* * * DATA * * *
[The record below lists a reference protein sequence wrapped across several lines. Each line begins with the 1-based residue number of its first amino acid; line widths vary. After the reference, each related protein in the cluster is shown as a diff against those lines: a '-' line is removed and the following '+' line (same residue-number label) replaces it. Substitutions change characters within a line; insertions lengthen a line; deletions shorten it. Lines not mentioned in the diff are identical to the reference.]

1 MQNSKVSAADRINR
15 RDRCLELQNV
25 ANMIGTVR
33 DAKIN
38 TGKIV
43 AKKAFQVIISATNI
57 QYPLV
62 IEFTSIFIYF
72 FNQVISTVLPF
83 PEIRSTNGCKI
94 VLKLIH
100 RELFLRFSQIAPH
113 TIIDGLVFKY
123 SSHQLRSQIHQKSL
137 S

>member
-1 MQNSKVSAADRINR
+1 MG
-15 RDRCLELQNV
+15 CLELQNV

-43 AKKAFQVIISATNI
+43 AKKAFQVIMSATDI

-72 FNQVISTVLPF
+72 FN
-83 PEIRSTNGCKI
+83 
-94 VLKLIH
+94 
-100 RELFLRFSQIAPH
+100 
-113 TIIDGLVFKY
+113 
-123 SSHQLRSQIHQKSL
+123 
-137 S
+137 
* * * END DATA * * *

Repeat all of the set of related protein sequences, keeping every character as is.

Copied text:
[The record below lists a reference protein sequence wrapped across several lines. Each line begins with the 1-based residue number of its first amino acid; line widths vary. After the reference, each related protein in the cluster is shown as a diff against those lines: a '-' line is removed and the following '+' line (same residue-number label) replaces it. Substitutions change characters within a line; insertions lengthen a line; deletions shorten it. Lines not mentioned in the diff are identical to the reference.]

1 MQNSKVSAADRINR
15 RDRCLELQNV
25 ANMIGTVR
33 DAKIN
38 TGKIV
43 AKKAFQVIISATNI
57 QYPLV
62 IEFTSIFIYF
72 FNQVISTVLPF
83 PEIRSTNGCKI
94 VLKLIH
100 RELFLRFSQIAPH
113 TIIDGLVFKY
123 SSHQLRSQIHQKSL
137 S

>member
-1 MQNSKVSAADRINR
+1 MG
-15 RDRCLELQNV
+15 CLELQNV

-43 AKKAFQVIISATNI
+43 AKKAFQVIMSATDI

-72 FNQVISTVLPF
+72 FN
-83 PEIRSTNGCKI
+83 
-94 VLKLIH
+94 
-100 RELFLRFSQIAPH
+100 
-113 TIIDGLVFKY
+113 
-123 SSHQLRSQIHQKSL
+123 
-137 S
+137 